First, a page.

Dresser fills us in on the many modes of on-Island transportation as well, unfolding the narrative chronologically and technologically. Chapter 5, covering 1873 to 1895, greets us with the multifaceted history of the horse-drawn trolley, with its track running from the Highland Wharf at the present East Chop Beach Club to Trinity Park in the Camp Meeting Association. Its first summer in 1873, it pulled in a profit of $465 from the sale of more than 40,000 tickets. And in 1874, Ulysses S. Grant “rode a festooned car behind six horses into the Camp Ground.”

Dresser picks up the story with the electric trolley in Chapter 6, covering 1895 to 1917. The numbers tell of its success, with a single day in its first summer transporting 803 passengers. (Of course, the numbers pale in comparison to today’s VTA buses, Dresser tells us, which in July and August transport nearly a third of a million passengers per month.)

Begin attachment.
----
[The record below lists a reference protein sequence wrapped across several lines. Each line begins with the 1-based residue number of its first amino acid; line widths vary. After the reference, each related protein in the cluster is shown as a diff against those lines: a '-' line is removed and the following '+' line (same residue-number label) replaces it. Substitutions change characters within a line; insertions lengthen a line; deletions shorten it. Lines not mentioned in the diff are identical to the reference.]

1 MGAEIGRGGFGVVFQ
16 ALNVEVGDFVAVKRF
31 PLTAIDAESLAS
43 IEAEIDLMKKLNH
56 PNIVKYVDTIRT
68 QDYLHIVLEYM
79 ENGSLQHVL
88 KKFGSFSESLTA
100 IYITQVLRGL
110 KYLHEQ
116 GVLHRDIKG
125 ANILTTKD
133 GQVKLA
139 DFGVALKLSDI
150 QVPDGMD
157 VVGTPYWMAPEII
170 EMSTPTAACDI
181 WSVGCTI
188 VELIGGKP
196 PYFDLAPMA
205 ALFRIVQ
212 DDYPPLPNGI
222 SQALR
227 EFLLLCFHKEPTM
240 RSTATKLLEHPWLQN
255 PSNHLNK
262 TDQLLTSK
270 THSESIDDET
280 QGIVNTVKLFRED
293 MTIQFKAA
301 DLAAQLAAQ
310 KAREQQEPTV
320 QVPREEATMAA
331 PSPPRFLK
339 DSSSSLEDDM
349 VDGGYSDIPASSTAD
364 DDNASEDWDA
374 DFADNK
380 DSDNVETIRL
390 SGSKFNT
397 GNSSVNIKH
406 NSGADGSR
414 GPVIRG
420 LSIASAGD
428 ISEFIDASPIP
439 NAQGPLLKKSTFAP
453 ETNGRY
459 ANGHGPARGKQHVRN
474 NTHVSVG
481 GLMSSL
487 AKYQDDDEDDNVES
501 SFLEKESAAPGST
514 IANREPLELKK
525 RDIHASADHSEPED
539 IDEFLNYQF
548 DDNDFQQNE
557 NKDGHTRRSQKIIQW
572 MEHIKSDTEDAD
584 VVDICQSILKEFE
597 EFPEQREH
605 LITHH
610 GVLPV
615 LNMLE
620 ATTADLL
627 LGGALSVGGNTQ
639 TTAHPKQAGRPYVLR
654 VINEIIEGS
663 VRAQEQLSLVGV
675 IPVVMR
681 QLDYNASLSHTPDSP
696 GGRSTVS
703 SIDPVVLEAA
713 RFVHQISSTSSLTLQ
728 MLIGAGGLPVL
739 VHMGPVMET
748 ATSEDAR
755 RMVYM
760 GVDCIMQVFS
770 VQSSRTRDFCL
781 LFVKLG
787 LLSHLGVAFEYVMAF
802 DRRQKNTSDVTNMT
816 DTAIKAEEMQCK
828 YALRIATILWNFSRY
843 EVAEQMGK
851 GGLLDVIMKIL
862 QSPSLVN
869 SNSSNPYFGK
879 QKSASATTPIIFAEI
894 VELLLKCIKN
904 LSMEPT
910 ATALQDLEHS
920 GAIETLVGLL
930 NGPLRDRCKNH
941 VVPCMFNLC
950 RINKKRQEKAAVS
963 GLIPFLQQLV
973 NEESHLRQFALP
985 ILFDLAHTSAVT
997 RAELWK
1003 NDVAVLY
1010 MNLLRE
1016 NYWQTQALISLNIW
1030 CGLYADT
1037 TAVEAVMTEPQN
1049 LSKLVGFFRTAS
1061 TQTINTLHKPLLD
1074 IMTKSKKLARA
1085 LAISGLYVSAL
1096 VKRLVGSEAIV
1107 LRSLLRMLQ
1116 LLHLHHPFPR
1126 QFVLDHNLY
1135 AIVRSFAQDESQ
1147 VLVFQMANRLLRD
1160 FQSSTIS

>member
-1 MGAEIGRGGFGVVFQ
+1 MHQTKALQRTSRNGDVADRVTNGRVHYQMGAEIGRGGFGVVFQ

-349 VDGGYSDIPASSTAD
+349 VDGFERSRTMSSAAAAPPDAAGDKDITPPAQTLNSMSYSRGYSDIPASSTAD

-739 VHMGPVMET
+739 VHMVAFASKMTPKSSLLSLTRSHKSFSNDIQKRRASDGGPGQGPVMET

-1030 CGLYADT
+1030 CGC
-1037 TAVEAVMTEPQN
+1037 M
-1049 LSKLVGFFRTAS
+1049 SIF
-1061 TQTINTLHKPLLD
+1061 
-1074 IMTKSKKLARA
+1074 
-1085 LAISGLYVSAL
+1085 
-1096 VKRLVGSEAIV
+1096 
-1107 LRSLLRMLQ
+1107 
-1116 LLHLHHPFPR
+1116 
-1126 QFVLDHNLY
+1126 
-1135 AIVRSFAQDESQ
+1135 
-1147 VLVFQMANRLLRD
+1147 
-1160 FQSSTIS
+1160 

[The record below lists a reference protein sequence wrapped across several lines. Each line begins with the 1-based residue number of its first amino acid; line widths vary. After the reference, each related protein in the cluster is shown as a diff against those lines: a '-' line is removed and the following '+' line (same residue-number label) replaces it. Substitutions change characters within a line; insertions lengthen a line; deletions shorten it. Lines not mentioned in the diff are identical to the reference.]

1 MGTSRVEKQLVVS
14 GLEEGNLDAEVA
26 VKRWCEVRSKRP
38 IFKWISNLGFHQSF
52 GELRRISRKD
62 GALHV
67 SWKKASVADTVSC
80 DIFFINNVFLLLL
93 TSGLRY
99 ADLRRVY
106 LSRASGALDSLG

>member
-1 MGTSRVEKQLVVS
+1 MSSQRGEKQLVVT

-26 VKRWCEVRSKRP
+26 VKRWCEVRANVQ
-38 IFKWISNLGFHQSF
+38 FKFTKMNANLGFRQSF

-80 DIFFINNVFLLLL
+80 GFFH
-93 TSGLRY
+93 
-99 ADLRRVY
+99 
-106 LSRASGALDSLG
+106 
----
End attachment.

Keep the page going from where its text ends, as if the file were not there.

There are wonderful anecdotes about what happened when the trolleys in Vineyard Haven and Oak Bluffs each came to their side of the drawbridge, which wasn’t originally strong enough to support the trolleys. Passengers had to walk across the bridge to meet the other town’s trolley on the opposite side. I love that the Eagleston Tea House was built on the Tisbury side, meeting the “gastronomical delights of passengers who had to wait for the competing trolley.” Given the backup at the drawbridge at the peak of Island summers, it might be a good idea to reinstate such an enterprise again.

Dresser has many interesting photographs throughout his book that animate his stories. One that particularly caught my fancy is the building that is now the Big Dipper in Oak Bluffs, and was the original waiting room for the trolley in the 1900s.